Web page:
It takes a lot of bravery to do the work of tiling in a home. Just a small mistake in the beginning stages can become larger later on and you have to start all over again! You also have to watch out for other problems like not prising off old tiles and repainting walls, not tiling over wallpaper – it’s a big task.
That is why it makes sense to employ James the decorator to install tiles. Our services are professional and our rates are cheap. We have years of experience setting up all sorts of colourful tile combinations in every kind of home!
On a positive note, tiling can really lift interior designs. It’s a robust method for decoration and offers a multitude of creative options. If you want to try yourself, complete a smaller task first such as the back surround of a sink. You’ll find that tiles come in a variety of colours, shapes and sizes. Mix up cheaper types with expensive tiles to get a classic effect. Don’t think squares are the only shape either. Look at options for layering-on metal sheets or wood, or chips of stone. Basic rules, as per painting, apply: vertical stripes make a room higher and horizontal lines give the illusion of larger space.
Here are some popular tiles for you to consider:-
Choose your shapes
Rectangle/square – commonly know but perhaps opt for a different look by arranging interchangeable colours or in a diamond shape. Also bear in mind that sizes can differ, from little mosaic chips to 30 cm x 30 cm larger forms.
Border tiles – Lift up plain tiles by introducing some colourful border tiles in the middle or end of a run.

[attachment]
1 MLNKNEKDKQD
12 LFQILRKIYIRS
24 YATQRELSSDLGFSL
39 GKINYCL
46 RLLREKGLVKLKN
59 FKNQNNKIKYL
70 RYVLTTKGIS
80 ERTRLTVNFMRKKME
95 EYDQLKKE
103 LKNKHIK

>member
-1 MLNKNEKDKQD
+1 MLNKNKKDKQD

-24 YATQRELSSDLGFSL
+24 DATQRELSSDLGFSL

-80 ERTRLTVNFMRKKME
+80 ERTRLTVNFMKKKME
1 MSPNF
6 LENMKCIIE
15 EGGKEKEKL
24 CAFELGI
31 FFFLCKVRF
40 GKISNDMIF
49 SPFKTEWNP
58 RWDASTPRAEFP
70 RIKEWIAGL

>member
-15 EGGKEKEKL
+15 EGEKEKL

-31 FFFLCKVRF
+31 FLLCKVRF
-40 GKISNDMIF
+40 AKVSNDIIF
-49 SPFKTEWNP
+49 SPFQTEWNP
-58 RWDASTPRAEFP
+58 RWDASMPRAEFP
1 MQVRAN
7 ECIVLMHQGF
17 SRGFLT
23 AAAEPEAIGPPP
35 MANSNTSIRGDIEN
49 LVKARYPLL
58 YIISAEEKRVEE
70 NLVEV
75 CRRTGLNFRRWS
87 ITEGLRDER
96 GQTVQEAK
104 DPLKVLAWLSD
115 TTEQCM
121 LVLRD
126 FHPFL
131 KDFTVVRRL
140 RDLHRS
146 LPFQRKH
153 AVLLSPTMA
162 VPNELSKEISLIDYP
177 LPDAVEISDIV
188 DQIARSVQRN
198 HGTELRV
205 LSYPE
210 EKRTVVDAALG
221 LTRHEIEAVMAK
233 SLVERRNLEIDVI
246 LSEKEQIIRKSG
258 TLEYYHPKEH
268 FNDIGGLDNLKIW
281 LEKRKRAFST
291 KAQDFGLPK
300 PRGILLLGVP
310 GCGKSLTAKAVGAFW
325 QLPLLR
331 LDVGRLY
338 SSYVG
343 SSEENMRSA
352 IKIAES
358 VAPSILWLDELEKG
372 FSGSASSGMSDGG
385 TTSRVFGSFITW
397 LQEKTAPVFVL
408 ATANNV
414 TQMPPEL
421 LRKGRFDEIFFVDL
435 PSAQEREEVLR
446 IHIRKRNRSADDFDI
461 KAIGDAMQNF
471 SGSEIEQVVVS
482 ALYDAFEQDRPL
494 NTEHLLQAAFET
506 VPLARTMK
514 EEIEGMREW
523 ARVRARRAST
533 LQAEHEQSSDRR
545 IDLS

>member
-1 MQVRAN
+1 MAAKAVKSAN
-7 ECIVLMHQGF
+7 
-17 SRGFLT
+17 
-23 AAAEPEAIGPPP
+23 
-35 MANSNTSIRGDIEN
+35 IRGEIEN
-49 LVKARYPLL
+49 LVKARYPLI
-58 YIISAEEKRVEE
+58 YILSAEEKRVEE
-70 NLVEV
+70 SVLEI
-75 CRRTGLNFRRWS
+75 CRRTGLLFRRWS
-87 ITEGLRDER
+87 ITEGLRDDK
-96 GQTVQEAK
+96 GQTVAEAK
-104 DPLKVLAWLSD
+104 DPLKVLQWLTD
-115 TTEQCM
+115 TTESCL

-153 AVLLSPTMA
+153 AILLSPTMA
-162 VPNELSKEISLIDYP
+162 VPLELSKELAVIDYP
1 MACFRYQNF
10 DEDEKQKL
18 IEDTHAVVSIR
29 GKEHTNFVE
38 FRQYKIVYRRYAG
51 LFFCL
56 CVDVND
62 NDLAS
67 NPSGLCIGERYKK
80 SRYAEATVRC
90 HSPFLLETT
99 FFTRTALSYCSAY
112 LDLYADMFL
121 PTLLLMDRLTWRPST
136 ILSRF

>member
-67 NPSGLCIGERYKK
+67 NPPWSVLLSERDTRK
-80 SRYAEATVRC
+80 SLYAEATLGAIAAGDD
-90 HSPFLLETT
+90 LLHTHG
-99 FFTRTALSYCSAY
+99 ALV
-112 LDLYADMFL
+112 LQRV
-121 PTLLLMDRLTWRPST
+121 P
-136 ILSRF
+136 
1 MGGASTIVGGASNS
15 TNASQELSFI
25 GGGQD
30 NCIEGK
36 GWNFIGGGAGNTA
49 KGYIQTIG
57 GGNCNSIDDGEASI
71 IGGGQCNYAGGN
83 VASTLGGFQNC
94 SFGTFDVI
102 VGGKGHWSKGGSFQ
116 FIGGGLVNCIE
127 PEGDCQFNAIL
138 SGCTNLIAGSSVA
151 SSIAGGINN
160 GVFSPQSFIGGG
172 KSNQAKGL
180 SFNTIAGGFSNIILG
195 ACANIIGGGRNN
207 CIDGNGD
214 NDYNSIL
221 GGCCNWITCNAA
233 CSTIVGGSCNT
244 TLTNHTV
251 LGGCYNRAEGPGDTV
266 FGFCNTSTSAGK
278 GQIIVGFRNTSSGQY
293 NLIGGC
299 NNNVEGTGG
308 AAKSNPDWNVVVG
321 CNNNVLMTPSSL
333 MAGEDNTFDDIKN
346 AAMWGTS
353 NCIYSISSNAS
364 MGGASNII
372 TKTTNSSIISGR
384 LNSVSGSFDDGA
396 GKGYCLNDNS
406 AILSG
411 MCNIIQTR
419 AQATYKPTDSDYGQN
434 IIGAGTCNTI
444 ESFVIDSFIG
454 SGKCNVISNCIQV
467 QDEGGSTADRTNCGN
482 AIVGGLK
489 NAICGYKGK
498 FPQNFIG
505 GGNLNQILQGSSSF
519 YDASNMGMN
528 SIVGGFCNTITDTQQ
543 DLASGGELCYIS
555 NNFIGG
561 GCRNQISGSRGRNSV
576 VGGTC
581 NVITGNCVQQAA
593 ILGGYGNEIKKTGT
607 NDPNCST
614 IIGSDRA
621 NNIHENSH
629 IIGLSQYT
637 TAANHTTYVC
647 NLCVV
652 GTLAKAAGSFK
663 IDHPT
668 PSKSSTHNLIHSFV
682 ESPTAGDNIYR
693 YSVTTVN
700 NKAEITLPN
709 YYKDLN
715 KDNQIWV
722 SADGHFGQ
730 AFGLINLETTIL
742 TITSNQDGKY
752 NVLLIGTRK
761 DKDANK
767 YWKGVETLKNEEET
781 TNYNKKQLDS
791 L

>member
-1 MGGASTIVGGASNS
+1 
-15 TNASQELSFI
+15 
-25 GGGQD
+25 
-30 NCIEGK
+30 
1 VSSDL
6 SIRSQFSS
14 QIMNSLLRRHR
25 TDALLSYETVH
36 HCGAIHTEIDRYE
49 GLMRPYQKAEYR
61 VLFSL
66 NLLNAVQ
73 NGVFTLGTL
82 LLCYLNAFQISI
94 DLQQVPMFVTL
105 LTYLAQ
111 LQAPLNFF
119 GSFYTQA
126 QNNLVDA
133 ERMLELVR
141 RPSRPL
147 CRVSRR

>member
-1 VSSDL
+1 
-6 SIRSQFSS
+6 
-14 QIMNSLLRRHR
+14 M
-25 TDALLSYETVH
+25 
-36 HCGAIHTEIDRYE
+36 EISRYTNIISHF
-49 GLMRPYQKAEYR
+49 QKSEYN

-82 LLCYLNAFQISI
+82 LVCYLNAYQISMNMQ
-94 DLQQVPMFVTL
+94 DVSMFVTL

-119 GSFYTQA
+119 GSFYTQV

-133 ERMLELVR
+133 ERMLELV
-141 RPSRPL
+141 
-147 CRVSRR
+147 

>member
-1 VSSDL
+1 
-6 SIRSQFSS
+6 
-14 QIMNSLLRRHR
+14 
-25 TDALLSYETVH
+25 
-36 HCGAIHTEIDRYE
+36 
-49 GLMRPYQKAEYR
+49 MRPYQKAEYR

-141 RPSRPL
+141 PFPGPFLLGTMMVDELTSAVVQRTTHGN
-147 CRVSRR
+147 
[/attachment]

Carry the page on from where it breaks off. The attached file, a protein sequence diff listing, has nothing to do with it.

Random shapes – Putting in a hexagonal shape or similar can really create a different look but plan in advance! On graph paper if possible.
Textured or smooth?
Mosaic – Artistically intriguing with all kinds of creative possibilities. Mosaics can be placed over a whole wall or next to plain tiles, to jazz them up. What’s great too is that suppliers provide these tiles in glued mesh squares (30 cm by 30 cm), which makes them easier to put on a wall.
Terra-cottar – A relaxed style, which suits informal interior designs. You need a sealant for them to be stain resistant and waterproof.
Glazed/un-glazed ceramic – A refreshing texture, which is un-glazed so (as above) a sealant is needed to be stain resistant and waterproof.
Relief – Ceramic tiles with a raised pattern under a glaze. It makes the tone and texture compelling and they are a top choice for borders.
Pictorial and patterned – Good for an intimate effect with various assortments available. if you mix these tiles with plainer styles it becomes more cost effective.
Mirror – Really enlarges the sense of spaciousness, creating a perfect illusion! Self-adhesive backing is often on the back to make installation easier. Use mirror tiles on flat walls or there will be an over-the-top wonky effect!
Vitreous glass – Perfect for reflections depending on where they are placed inside the home and access given to light. These tiles can break up spaces but don’t get in the way of natural light. Subtle and superb!